Shao Yung's 'Fu Hsi' or 'Earlier Heaven' hexagrams.
Thanks to a missionary called Bouvet, Shao Yung's circular sequence was brought to the attention of Leibniz (1646–1716), who realised that it could be used to represent the numbers 0 to 63 in his newly-discovered system of binary mathematics, the broken and unbroken lines corresponding to 0 and 1 in the binary system. Although there's no evidence that Russell was aware of this binary correspondence, the circular diagram does appear in Legge's translation, and given his pronounced interest in maths, it's not surprising that this arrangement appealed to him as well, with the result that in Book Chameleon he reordered the hexagram texts according to the Fu Hsi system. Russell appears to have been the first to actually present the text in this order.
Accompanying the paraphrase text of the hexagrams is an essay by Russell, which runs continuously across the foot of each page. This, apart from its direct references to Legge, is in Russell's usual almost-incomprehensible style: the main drift is mathematical and logical, but this is buried under a mass of alchemical, theosophical and kabalistic jargon, with occasional phrases in phonetic Chinese and (perhaps surprisingly), references to Christianity.
On page 12 we are told, in a passage which, for Russell, is surprisingly lucid, that
The YI [I Ching] is actually the product of the great leaders & teachers who formed the postdiluvian civilisation. They carried this fundamental wisdom to that part of central Asia where man's faculties for the present epoch began to develop. The Chinese Wall was built to represent the stream, now the Gulf Stream, which encircled Atlantis. The earliest civilisation in China was designed to enclose, protect & preserve as much as possible of the antediluvian regime.
Russell provides absolutely no evidence to back up this extraordinary statement (nor the one on the following page, that 'Lucifer, Himself, was incarnated in human form in ancient China'), but once again he appears to be first in his field, in suggesting a pre-Chinese (in this case Atlantean) origin for the I Ching.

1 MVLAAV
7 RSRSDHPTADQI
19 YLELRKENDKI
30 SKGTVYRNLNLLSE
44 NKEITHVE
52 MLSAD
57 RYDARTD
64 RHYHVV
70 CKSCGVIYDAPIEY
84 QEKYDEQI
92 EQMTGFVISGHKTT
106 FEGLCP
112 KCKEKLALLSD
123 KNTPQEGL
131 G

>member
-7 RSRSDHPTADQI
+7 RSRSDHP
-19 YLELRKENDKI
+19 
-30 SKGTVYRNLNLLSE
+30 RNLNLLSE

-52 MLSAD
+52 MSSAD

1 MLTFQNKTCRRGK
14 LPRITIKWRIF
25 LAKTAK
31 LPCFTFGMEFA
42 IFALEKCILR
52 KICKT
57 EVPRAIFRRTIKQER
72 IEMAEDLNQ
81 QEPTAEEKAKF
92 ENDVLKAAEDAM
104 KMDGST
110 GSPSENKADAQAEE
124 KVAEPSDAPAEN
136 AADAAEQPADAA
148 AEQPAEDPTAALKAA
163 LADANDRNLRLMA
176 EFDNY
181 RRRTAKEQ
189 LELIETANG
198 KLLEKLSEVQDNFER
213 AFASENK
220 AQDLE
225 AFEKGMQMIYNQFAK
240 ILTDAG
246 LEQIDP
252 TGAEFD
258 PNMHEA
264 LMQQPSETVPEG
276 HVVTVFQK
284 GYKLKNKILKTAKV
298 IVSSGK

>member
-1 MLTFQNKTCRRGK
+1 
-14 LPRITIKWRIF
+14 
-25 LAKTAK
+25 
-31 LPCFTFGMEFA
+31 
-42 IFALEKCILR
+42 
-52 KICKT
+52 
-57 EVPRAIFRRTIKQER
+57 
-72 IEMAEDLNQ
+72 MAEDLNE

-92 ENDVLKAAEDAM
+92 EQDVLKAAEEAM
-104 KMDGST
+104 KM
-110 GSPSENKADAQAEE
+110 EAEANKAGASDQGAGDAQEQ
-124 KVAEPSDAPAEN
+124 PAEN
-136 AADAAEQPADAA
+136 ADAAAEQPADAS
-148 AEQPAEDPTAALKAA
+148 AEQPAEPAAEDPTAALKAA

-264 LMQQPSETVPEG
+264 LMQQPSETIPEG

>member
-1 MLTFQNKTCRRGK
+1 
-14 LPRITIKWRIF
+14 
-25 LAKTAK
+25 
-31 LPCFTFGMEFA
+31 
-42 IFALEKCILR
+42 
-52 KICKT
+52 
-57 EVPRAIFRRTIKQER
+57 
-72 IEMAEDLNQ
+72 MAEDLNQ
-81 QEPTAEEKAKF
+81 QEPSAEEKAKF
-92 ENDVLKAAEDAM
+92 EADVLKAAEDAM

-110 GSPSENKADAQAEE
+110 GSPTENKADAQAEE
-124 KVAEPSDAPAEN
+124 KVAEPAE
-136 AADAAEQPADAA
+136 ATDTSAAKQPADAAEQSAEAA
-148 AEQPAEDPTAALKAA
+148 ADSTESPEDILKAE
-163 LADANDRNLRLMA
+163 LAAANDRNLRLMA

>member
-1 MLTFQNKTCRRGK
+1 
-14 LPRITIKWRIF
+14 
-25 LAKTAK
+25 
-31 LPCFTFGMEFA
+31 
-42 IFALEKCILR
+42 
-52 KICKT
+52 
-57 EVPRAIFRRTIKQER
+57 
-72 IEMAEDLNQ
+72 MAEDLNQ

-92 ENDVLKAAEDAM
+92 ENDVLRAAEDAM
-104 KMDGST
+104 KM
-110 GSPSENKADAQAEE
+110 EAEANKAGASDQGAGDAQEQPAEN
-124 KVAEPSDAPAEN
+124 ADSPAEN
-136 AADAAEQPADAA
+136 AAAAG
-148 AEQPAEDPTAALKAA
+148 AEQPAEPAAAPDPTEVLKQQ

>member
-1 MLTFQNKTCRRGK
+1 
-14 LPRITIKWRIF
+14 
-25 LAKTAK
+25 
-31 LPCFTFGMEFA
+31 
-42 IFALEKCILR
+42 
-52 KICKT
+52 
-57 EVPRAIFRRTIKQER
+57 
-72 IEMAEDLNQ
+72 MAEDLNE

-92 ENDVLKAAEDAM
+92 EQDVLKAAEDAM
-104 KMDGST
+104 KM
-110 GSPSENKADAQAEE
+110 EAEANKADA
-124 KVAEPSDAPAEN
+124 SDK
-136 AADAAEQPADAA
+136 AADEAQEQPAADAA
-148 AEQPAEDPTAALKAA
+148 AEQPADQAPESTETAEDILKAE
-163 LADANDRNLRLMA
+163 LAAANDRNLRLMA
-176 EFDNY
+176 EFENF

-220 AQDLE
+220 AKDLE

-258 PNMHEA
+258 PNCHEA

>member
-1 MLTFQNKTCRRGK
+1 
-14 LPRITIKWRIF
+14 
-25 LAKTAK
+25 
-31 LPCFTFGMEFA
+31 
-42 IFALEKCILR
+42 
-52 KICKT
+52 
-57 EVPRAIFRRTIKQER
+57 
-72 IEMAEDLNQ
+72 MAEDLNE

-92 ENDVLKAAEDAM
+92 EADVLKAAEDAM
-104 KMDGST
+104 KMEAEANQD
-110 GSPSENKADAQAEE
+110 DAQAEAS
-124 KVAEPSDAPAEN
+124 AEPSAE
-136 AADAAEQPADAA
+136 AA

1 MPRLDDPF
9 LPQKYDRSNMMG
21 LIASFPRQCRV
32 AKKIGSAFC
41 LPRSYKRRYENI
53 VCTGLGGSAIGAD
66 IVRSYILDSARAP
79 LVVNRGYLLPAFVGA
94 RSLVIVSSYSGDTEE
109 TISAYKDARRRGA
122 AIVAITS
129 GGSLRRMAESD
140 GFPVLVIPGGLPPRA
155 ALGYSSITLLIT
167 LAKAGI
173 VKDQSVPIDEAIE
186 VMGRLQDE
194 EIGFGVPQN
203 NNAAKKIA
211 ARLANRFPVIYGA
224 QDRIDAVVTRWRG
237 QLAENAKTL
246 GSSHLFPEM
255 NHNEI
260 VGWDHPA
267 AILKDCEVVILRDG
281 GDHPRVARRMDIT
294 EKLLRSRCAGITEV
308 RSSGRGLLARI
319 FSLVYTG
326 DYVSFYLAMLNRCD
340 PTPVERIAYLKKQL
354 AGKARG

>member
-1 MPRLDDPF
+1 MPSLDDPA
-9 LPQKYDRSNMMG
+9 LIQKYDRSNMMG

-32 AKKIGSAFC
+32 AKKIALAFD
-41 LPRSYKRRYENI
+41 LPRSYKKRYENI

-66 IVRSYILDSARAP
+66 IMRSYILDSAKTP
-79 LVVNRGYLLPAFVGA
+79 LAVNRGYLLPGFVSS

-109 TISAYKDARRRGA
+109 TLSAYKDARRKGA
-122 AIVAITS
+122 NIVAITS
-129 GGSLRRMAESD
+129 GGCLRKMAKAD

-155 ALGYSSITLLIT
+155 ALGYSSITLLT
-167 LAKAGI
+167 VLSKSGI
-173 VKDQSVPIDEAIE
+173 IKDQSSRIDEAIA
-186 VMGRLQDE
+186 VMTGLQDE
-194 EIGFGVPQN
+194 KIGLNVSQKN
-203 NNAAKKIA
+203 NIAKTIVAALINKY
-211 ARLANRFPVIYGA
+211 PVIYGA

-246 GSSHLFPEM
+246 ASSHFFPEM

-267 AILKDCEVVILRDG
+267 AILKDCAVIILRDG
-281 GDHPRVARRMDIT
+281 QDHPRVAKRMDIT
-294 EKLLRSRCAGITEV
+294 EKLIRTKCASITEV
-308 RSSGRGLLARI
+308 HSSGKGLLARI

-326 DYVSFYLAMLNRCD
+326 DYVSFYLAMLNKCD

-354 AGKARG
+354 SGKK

However, the main thrust of Russell's essay concerns the use of the eight trigrams to model geometric and algebraic aspects of the eight corners of a cube, and then to use similar models for working out various logical propositions. Again, Russell's arguments are difficult to follow, especially for the non-mathematician, and there are times when one suspects him of wilful obscurity, but this was obviously an area of great interest to him and he continued to work out his ideas in such equally-obscurely written booklets as Barbara Cubed,  the mere title of which may indicate his uncompromising attitude toward simplicity of explanation.
Russell was not the first to apply such mathematical interpretations to the trigrams and hexagrams; Z D Sung's mathematical treatise The Symbols of Yi King was published six years earlier in Shanghai.  However, it seems unlikely that Russell would have been aware of this, as Sung's work (which is in English) goes considerably further than Russell's, and one would rather expect Russell to have made use of Sung's ideas if he had known of them; nor, it appears, does he refer to Sung's work anywhere in his writings. It seems more likely, then, that Russell's work evolved independently, and he may at least have a claim to being the first person in America to explore such areas.
Russell's work, in itself, is unlikely to have had a great influence. Both the first and second editions of Book Chameleon were privately published (the 1967 edition adds some of Russell's execrable calligraphy, and his rhyming Chinese-English dictionary, in equally execrable doggerel, which rejoices in the name 'Abso-Ming-Wen-Lutely Absey-Booke'), and must have had a minimal circulation. However, some of his ideas regarding the I Ching were taken up by his erstwhile disciple, the aforementioned Louis Culling.